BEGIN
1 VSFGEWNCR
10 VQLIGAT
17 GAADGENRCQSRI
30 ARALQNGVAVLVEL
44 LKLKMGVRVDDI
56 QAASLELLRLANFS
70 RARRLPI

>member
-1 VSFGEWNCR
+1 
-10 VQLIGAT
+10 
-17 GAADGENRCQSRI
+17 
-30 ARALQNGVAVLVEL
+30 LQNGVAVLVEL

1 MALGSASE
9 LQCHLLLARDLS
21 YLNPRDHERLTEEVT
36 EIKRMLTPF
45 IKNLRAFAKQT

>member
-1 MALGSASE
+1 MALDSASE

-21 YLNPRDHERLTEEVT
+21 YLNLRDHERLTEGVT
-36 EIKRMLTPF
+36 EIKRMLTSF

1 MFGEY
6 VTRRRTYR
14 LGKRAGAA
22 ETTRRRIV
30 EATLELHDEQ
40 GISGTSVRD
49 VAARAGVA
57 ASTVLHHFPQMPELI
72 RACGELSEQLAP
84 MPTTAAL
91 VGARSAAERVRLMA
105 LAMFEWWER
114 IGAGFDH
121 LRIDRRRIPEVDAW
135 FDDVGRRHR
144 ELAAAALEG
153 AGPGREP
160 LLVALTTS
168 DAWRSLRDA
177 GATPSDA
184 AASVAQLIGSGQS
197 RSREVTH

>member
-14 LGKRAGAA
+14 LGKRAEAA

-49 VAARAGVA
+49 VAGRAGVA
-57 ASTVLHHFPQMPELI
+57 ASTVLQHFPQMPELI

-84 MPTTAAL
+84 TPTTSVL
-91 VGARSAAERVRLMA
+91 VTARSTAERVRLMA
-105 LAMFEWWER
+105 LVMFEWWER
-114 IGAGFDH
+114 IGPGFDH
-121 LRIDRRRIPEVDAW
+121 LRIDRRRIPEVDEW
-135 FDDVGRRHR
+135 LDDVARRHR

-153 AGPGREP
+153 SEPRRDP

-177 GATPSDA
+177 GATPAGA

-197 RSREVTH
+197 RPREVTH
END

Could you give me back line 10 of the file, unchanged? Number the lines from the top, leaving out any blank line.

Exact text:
+1 